DEAR DR. DONOHUE: I am a 71-year-old woman, overweight most of my life but otherwise healthy and active. Some years ago, I took a statin drug for elevated cholesterol. My liver enzymes rose, and the drug was discontinued but the enzyme levels remained high and they have continued to increase. I was tested for many liver illnesses without positive results. Very recently, an ultrasound resulted in the diagnosis of NAFLD, nonalcoholic fatty liver disease. Considering the large number of Americans who suffer from this problem, will you please say something about NAFLD? – E.B.

Nonalcoholic fatty liver disease is definitely not unusual. It’s found in 40 percent of the overweight population and in 3 percent of those with normal weight. Carrying too much weight definitely influences its appearance.

For most, it’s a silent condition, not causing any symptoms. It does, however, raise the blood level of liver enzymes. Enzymes are proteins within cells that keep cell chemistry moving at optimal speed. When enzyme blood level rises, it indicates cell damage.

NAFLD can progress to liver inflammation, which, in turn, can progress to liver cirrhosis, so it isn’t an inconsequential condition.

Weight loss is all-important. Often, that single step corrects the problem. Quite frequently, people with NAFLD are insensitive to the action of insulin, and blood sugar is higher than it should be. Oral diabetic medicines are sometimes prescribed for those people.

DEAR DR. DONOHUE: My sister sent me an article from her newspaper in which you answered a question about a colon cancer syndrome, called the Lynch syndrome. My maiden name is Lynch. On my father’s side, we had several cases of colon cancer. Is this the Lynch family you referred to? – K.T.

The Lynch syndrome is named after Dr. Henry T. Lynch, a cancer specialist at Creighton University Medical School in Omaha, Neb. He was the first to describe it. It also goes by the name hereditary nonpolyposis colon cancer. This kind of colon cancer appears at younger ages than the more common colon cancer, and it is found on the right side of the colon rather than its usual position on the left side. It’s suspected when three or more relatives have had colon cancer at younger ages and when one of these three relatives is a mother, father, sister or brother to another of them.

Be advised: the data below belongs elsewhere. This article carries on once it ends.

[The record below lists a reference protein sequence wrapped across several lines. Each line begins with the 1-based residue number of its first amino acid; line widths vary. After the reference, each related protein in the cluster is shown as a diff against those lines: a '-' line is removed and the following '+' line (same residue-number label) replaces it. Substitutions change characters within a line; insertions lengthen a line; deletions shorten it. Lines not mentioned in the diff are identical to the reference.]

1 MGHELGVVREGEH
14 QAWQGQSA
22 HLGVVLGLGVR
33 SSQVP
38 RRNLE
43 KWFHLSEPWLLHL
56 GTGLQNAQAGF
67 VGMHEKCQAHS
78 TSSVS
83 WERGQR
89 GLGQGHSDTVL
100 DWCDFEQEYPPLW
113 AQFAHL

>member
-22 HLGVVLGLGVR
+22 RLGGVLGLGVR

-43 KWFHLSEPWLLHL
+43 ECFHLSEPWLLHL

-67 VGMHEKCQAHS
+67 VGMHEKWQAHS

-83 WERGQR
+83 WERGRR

The Lynch syndrome accounts for 2 percent to 7 percent of colon cancers. Somewhere in the neighborhood of 160,000 new colon cancers occur yearly in the United States.

Readers can obtain the booklet covering colon cancer, its detection and treatment by writing: Dr. Donohue, No. 505, Box 536475, Orlando, FL 32853-6475. Enclose a check or money order (no cash) for $4.75 U.S./$6 Can. with the recipient’s printed name and address. Please allow four weeks for delivery.

DEAR DR. DONOHUE: I have been eating ice cream and cookies sweetened with Splenda for about four years, enjoying them very much and not experiencing any bad side effects. Then someone told me that Splenda is really bug poison and that it has made a lot of people sick, so I stopped using it. I have noticed no improvement, but I didn’t have anything wrong in the first place. I miss Splenda foods. What is your opinion? – N.B.

Splenda is not bug poison. It’s made from sugar. It’s a product that is 600 times sweeter than sugar. It is not absorbed, so it contributes no calories to those who eat it. It’s FDA-approved, and I trust the people at the FDA more than I trust your informant. There’s no reason for you not to use it.

Some people delight in passing on alarming information. Your “someone” has to be one of them.

Dr. Donohue regrets that he is unable to answer individual letters, but he will incorporate them in his column whenever possible. Readers may write him or request an order form of available health newsletters at P.O. Box 536475, Orlando, FL 32853-6475. Readers may also order health newsletters from

Only subscribers are eligible to post comments. Please subscribe or login first for digital access. Here’s why.

Use the form below to reset your password. When you've submitted your account email, we will send an email with a reset code.